Broadband Communities

NOV-DEC 2014

BROADBAND COMMUNITIES is the leading source of information on digital and broadband technologies for buildings and communities. Our editorial aims to accelerate the deployment of Fiber-To-The-Home and Fiber-To-The-Premises.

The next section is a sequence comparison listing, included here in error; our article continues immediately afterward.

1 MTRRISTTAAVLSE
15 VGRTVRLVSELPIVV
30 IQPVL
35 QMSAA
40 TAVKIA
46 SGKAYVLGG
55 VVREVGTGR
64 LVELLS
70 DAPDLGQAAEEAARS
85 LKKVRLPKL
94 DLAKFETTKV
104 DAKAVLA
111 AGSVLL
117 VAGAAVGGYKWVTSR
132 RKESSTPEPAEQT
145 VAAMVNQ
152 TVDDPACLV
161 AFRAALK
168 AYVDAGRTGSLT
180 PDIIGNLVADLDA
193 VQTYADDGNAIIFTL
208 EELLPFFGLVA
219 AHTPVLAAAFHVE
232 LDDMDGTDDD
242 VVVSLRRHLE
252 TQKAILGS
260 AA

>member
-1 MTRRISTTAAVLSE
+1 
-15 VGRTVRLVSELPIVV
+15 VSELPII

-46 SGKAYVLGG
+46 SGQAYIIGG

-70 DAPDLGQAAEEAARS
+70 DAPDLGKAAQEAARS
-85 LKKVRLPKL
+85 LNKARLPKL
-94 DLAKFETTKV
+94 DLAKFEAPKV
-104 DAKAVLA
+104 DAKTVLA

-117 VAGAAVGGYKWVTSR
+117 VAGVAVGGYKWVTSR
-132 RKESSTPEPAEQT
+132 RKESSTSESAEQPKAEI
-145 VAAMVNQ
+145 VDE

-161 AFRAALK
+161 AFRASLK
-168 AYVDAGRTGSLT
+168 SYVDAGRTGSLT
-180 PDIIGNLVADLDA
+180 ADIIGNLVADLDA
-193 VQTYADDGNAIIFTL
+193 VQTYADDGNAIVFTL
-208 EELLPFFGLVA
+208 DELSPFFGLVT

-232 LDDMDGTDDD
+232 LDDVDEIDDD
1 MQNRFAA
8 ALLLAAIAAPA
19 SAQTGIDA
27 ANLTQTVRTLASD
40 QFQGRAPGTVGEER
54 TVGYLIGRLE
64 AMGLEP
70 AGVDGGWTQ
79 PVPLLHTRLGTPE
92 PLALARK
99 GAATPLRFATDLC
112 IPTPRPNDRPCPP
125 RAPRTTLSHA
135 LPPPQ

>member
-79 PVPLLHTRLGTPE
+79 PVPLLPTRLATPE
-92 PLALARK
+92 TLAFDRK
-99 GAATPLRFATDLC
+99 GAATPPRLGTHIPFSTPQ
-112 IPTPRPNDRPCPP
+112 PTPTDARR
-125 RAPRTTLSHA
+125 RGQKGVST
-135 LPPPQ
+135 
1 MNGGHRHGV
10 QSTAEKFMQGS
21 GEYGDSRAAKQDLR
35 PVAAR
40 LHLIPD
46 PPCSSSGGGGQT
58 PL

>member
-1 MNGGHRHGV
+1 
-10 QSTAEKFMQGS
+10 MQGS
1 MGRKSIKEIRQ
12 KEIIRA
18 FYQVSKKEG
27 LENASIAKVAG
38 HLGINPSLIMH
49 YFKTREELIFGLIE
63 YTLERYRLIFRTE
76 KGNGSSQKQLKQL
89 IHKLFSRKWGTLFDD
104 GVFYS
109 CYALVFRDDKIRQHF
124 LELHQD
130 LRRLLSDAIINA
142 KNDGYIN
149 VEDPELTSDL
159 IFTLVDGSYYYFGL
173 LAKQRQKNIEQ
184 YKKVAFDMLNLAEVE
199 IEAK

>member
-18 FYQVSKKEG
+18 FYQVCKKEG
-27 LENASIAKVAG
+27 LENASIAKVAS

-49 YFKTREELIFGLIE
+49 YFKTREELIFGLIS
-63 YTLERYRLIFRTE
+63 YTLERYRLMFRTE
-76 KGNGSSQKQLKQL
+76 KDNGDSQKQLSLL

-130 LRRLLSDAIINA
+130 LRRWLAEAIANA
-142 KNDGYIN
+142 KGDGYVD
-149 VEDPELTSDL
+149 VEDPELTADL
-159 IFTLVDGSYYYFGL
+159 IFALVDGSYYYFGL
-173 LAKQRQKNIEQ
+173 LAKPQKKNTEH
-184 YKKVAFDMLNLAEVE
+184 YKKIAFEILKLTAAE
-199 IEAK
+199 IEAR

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104 | BROADBAND COMMUNITIES | www.broadbandcommunities.com | NOVEMBER/DECEMBER 2014 TECHNOLOGY Nontraditional PON Architectures Fiber-to-the-home network designers need creative solutions for areas with limited fber and those that have long distances between neighborhoods. By Tom Anderson / CommScope A s the deployment of FTTH solutions increases, real-world network topologies are challenging the abilities of traditional passive optical network (PON) architectures. PON technology was conceived, and standards were developed, by the Institute of Electrical and Electronics Engineers and International Telecommunication Union around a centrally located optical line terminal (OLT) that delivered services over a single- fber architecture to 32, 64 or 128 optical network units (ONUs, also called optical network terminals, or ONTs) at a 20-kilometer range. Standards-based optics have been developed to extend that range to 30 and 40 kilometers, providing good solutions for simple range extensions while keeping the optical distribution network (ODN) truly passive. Tose traditional PON architectures are quite suitable for delivering the benefts of PON to the majority of network operators' subscriber bases; however, there are situations for which those solutions are not a perfect ft. For example, areas with limited fber availability and deployments that need to provide service beyond the range of traditional PON are driving the need for alternative answers. Tis challenge demands a solution; here are three ways CommScope is actively engaged in solving these problems. PUT THE OLT IN A NODE For brevity, let's call this approach a node-based OLT or an N-OLT. Te OLT can be placed practically anywhere in the outside plant (OSP), with traditional PON distribution from that point on. By using available Ethernet-over-fber technologies, an N-OLT uses its fber feeds efciently, requiring as few as one fber to serve the OLT. Tose same technologies also allow the N-OLT to be located at long distances from the headend and close to subscribers, where short drops and high split counts can optimize the network. Trade-ofs include the challenges posed by active elements in the OSP, such as powering, back-up power and increased maintenance logistics. TEMPERATURE-HARDEN A SMALLER, REMOTE OLT Let's call this approach a remote OLT (R-OLT). Tis can be deployed outside an environmentally controlled headend environment in a rack-mounting form factor. Hardening enables R-OLTs to be installed in equipment rooms, OSP cabinets and similar locations in which temperatures are not controlled as they are in a headend but that are protected from rain and snow. Tis accomplishes several things. Like an N-OLT, an R-OLT is closer to end users, allowing for shorter drops and less fber from the splitter to ONUs. And, as with an N-OLT, feeds from the network are fber-efcient and have a great deal of range fexibility. Deployment locations are more limited than with N-OLTs and require external enclosures, but power is typically available where R-OLTs can be deployed, accessibility can be limited (for example, when R-OLTs are in customer premises) and the expense and complexity of a weather-sealed housing is avoided.

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